William Anderson Vaughan, Junior, was born on February 2, 1938, in Yazoo City, Mississippi, the firstborn son of William Anderson Vaughan and Martha O’Reilly Vaughan, of Vaughan, MS. Mr. Vaughan, who was known over the course of his life by many nicknames, including Bill, Sonny, Doc, Daddy, and Pappy, attended Benton High School (1956), Mississippi State University, and Jackson School of Law (1969), and was a childhood member of Ellison Methodist Church in Vaughan.
Bill was in the MS Air National Guard, which reinforced his love of aviation. In 1962, he was federalized by President Kennedy to escort James Meredith to his Ole Miss classes. This event conferred upon him the Veteran status he cherished for a lifetime. In 1967, he met his future wife Betty, a nurse from Texas who lived in the apartment above him. They married in 1969, and had two children, Robert Anderson in 1971, and Amy Elizabeth in 1976. He had a myriad of jobs, but his love of the land was his vocation— farming soybeans and cotton.
In his middle years, he was an avid pilot and self-employed in farm equipment sales. However, in his later years, his love of nature compelled him to return to farming in the form of forestry, and he was actively involved in the Forestry Associations of Yazoo, Madison, and Holmes Counties. He checked his trees every day and loved to take his children and grandchildren out to see the trees. Country rides with him consisted of driving very slowly and stopping often, to check on all the crops he saw, even if they weren’t his. His left arm was permanently sunburnt from hanging out the driver’s side window. He was a master at utilizing land for many purposes: growing trees, renting land to hunters, and participating in conservation programs. He also greatly enjoyed hunting deer and turkeys, and he was an expert in planting things that these critters liked to eat.
Bill was an avid historian, amateur meteorologist, reader, and an astute strategist, who knew many arcane things. He took his daughter to her first opera, La Boheme, and explained to her what was happening, since it was in Italian. No one was aware of him ever having learned about Italian opera. He was especially interested in genealogy, and traced the family back to Charlemagne. He was a member of the Jamestowne Society, and travelled to South Carolina and Virginia to do his lineage research. He was very proud of his daughter’s induction into the Daughters of the American Revolution.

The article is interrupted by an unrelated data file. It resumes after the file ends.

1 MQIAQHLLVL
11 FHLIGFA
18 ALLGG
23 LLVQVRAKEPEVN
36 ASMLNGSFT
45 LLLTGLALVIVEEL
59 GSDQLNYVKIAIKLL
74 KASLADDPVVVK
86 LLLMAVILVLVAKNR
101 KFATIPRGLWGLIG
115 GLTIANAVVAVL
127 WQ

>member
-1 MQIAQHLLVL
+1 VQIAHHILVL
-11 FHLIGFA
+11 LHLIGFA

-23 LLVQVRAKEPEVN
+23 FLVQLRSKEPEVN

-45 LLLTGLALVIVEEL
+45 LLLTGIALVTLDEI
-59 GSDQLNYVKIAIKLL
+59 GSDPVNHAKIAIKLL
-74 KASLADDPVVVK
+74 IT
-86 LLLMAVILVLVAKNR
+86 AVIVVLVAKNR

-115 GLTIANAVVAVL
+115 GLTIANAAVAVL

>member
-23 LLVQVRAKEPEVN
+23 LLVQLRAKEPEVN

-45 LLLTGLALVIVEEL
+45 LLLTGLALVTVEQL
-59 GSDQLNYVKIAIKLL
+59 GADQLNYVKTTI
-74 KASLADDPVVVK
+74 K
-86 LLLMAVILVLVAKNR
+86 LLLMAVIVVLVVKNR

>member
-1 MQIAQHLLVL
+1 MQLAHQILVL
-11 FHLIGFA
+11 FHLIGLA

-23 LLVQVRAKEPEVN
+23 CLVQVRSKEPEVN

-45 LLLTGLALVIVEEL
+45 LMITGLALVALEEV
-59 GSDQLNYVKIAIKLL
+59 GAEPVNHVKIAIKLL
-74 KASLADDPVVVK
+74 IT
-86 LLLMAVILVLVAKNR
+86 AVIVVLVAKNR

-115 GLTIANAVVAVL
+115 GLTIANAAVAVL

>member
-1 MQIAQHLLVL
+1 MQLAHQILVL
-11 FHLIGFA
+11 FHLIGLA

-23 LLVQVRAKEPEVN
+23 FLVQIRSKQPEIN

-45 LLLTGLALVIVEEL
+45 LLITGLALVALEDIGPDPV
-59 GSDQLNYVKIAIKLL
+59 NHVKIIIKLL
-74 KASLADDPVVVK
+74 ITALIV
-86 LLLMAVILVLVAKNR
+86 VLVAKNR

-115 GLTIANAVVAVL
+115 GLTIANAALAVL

He was a dedicated member of the First United Methodist Church of Canton, where he taught Sunday School, as well as an active member of the Canton Rotary Club. He could often be seen on the Canton Square, a staunch member of the local coffee club. He loved watching the antics of his feisty granddaughters and their dog, Bear. He also fed all the squirrels and birds in his backyard. He took great joy in God’s gift to us, the beauty of animals and nature.
Bill is preceded in death by his parents. He is survived by his wife of more than 50 years, Betty; his children, Robert Anderson Vaughan, and Amy Vaughan Van Hecke (Jeremiah); his beloved, redheaded granddaughters, Aniela Marie Van Hecke and Matilda Larkin Van Hecke, who likely reminded him of his redheaded, Irish mother; and his brother Thomas Hugh Vaughan, his nephew, Thomas Hugh Vaughan, Junior (Kim), and his great-nephew, Thomas Hugh Vaughan, III.
He spent the past three years battling strokes, and his family is very grateful for the excellent love and care he received at the MS VA Home in Kosciusko. His sweet smile, deep thoughts, dry sense of humor, and quiet chuckle will never be forgotten. He spoke rarely and quietly, but, when he did, everyone listened. He was the definition of “still waters run deep.” He was deeply loved and will be sorely missed. He will be laid to rest near his parents in the family plot at Black Jack Cemetery, Vaughan, MS, on January 13, 2021. In lieu of flowers, donations can be made to the Methodist Children’s Homes of Mississippi.
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